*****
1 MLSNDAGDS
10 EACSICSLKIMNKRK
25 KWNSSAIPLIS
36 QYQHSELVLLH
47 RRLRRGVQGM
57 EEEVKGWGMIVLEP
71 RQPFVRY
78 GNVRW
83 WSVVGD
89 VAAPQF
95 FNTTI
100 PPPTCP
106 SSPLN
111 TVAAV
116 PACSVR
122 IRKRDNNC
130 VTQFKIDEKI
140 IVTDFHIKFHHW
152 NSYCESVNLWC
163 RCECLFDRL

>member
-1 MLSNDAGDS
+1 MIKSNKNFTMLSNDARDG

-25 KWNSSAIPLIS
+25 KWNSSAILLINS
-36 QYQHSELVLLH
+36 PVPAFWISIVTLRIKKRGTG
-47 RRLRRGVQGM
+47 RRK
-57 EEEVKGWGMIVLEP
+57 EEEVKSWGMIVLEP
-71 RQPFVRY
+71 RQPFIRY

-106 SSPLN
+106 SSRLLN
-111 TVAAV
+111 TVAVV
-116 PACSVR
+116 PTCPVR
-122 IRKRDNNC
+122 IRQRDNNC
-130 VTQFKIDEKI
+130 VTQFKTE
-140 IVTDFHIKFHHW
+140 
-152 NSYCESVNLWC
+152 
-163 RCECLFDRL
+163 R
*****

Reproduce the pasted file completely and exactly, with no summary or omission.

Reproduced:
1 MLSNDAGDS
10 EACSICSLKIMNKRK
25 KWNSSAIPLIS
36 QYQHSELVLLH
47 RRLRRGVQGM
57 EEEVKGWGMIVLEP
71 RQPFVRY
78 GNVRW
83 WSVVGD
89 VAAPQF
95 FNTTI
100 PPPTCP
106 SSPLN
111 TVAAV
116 PACSVR
122 IRKRDNNC
130 VTQFKIDEKI
140 IVTDFHIKFHHW
152 NSYCESVNLWC
163 RCECLFDRL

>member
-1 MLSNDAGDS
+1 MIKSNKNFTMLSNDARDG

-25 KWNSSAIPLIS
+25 KWNSSAILLINS
-36 QYQHSELVLLH
+36 PVPAFWISIVTLRIKKRGTG
-47 RRLRRGVQGM
+47 RRK
-57 EEEVKGWGMIVLEP
+57 EEEVKSWGMIVLEP
-71 RQPFVRY
+71 RQPFIRY

-106 SSPLN
+106 SSRLLN
-111 TVAAV
+111 TVAVV
-116 PACSVR
+116 PTCPVR
-122 IRKRDNNC
+122 IRQRDNNC
-130 VTQFKIDEKI
+130 VTQFKTE
-140 IVTDFHIKFHHW
+140 
-152 NSYCESVNLWC
+152 
-163 RCECLFDRL
+163 R